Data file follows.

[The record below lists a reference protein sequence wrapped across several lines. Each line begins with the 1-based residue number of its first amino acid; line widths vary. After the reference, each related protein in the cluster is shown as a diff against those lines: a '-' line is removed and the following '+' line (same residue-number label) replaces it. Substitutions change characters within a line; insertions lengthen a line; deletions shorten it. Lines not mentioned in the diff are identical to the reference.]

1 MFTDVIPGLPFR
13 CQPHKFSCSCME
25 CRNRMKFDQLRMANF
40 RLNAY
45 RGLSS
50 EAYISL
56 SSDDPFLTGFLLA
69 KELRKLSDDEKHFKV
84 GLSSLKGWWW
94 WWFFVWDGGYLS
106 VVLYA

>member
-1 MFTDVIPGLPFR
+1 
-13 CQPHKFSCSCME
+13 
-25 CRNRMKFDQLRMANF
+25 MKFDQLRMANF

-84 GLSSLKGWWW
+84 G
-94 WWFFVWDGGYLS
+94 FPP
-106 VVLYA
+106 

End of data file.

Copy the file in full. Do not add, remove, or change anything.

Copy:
[The record below lists a reference protein sequence wrapped across several lines. Each line begins with the 1-based residue number of its first amino acid; line widths vary. After the reference, each related protein in the cluster is shown as a diff against those lines: a '-' line is removed and the following '+' line (same residue-number label) replaces it. Substitutions change characters within a line; insertions lengthen a line; deletions shorten it. Lines not mentioned in the diff are identical to the reference.]

1 MFTDVIPGLPFR
13 CQPHKFSCSCME
25 CRNRMKFDQLRMANF
40 RLNAY
45 RGLSS
50 EAYISL
56 SSDDPFLTGFLLA
69 KELRKLSDDEKHFKV
84 GLSSLKGWWW
94 WWFFVWDGGYLS
106 VVLYA

>member
-1 MFTDVIPGLPFR
+1 
-13 CQPHKFSCSCME
+13 
-25 CRNRMKFDQLRMANF
+25 MKFDQLRMANF

-84 GLSSLKGWWW
+84 G
-94 WWFFVWDGGYLS
+94 FPP
-106 VVLYA
+106 